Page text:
120+ consecrated religious die of COVD-19 in Indonesia
There is devastating news from Indonesia: Agenzia Fides reports more than 120 consecrated religious died of COVID-19 in the first nine months of 2021.
The number includes priests, friars, and sisters, but no breakdown of the deaths was reported, though officials noted it may still grow.
"The Indonesian Catholic Church is paying a very high price for its frontline commitment to bringing care and hope," said Fides Father Joseph Kristanto Suratman of the Commission for Seminaries. "We have a serious concern for all consecrated persons in our country, who give themselves completely, without fear. The Lord sends us vocations to consecrated life, but it takes many years to form new religious and consecrated persons."
Sister Gabriella, teacher of the Augustinian novices in Pontianak, in the Indonesian province of West Kalimantan, said the coronavirus has hit all religious in the country hard: More than 200 Christian church leaders and pastoral workers have died, as have more than 600 Muslims
"They did not hold back [despite the danger of infection]: they remained close to the faithful when they needed it, giving their lives," Sr. Gabriella said.
Sr. Helen Prejean, a Sister of St. Joseph of Medaille, is seen in Anaheim, Calif., calling for an end to the death penalty, in this 2016 file photo. (CNS photo/The Tidings/J.D. Long-Garcia)
Sr. Helen Prejean pens NYT piece supporting death row inmate John Henry Ramirez
Sr. Helen Prejean, author of Dead Man Walking and perhaps the nation's most prominent advocate for ending the death penalty, had an opinion piece in the New York Times Nov. 9 about the case of John Henry Ramirez, a death row inmate in Texas.
The U.S. Supreme Court heard oral arguments in Ramirez's case the same day Prejean's column ran: At issue is not Ramirez’s guilt or even whether he should be executed, but whether his pastor will be allowed to lay hands on him and pray aloud while Ramirez is put to death.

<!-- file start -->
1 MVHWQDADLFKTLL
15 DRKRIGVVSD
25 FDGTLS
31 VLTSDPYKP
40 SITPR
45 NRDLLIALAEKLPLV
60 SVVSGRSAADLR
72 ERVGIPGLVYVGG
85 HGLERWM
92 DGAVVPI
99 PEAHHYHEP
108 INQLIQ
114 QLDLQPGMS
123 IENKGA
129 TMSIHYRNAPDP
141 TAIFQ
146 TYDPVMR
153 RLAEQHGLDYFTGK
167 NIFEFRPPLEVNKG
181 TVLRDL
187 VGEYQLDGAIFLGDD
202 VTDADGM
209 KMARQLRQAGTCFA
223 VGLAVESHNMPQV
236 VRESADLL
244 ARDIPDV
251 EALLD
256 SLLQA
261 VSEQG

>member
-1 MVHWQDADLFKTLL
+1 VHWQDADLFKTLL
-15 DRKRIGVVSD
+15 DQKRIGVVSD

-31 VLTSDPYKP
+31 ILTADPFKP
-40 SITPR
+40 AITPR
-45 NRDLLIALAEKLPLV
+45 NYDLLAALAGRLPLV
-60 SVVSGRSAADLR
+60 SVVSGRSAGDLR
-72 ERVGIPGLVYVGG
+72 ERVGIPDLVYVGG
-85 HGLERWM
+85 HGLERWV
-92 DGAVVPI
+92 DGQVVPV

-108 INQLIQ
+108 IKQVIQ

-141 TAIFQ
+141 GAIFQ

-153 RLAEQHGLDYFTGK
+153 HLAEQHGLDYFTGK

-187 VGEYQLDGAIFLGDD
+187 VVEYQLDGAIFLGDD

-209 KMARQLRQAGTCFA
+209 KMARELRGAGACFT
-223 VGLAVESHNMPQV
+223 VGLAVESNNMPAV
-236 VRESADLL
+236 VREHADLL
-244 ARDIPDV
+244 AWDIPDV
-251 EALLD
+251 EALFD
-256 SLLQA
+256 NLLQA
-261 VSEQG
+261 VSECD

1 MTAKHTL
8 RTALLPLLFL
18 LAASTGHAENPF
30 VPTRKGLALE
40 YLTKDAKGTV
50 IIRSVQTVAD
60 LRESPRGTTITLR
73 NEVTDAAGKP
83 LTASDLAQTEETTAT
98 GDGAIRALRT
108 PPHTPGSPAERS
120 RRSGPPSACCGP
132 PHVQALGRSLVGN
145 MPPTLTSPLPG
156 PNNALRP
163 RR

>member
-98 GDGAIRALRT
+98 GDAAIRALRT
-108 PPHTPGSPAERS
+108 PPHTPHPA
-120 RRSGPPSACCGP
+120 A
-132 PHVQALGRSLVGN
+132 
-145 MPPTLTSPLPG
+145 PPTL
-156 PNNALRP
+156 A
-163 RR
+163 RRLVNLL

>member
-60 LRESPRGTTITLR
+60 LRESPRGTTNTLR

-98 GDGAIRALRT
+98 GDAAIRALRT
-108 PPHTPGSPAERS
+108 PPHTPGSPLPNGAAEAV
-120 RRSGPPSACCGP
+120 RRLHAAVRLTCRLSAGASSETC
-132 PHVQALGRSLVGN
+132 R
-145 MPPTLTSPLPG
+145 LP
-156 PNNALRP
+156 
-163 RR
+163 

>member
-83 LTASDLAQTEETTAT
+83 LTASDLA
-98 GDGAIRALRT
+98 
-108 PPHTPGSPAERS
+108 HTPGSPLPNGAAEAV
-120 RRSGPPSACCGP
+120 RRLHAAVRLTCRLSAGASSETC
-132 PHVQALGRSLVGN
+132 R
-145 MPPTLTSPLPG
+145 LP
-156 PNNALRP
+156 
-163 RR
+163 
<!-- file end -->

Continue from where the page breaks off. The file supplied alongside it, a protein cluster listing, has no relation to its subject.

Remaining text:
Ramirez stabbed a man to death in a 2004 robbery. He was scheduled to be executed in September, but the Supreme Court issued a stay that same day and ordered an expedited hearing on his request. The State of Texas says the pastor can attend the execution but cannot touch him and must be silent.
"I believe that Mr. Ramirez, while responsible for his crime, is worth more than that singularly worst act of his life," Prejean wrote. "As one who seeks to follow the teachings of Christ, I believe that Mr. Ramirez can be truly remorseful, love others and change his life."
The courts, she continued, "have determined the opposite: that Mr. Ramirez's heinous crime reveals the core of his true nature, which is incapable of personal transformation and, therefore, irredeemable. They demonize him, which is why, perhaps, they feel justified in denying his inalienable human right to live and in depriving him of a trusted pastor to lay hands on him as he dies."
Prejean noted the importance laying on of hands is given in the New Testament and how at the first execution she attended as a spiritual adviser in 1984, she was not even allowed in the execution chamber where Patrick Sonnier died in the electric chair.
"I pray that John Henry Ramirez will not die at the hands of Texas executioners," she wrote. "But if he is killed, I pray that his faith companion, Pastor Moore, will be there with him, laying his hands on him, shoring up his dignity, commending him to God."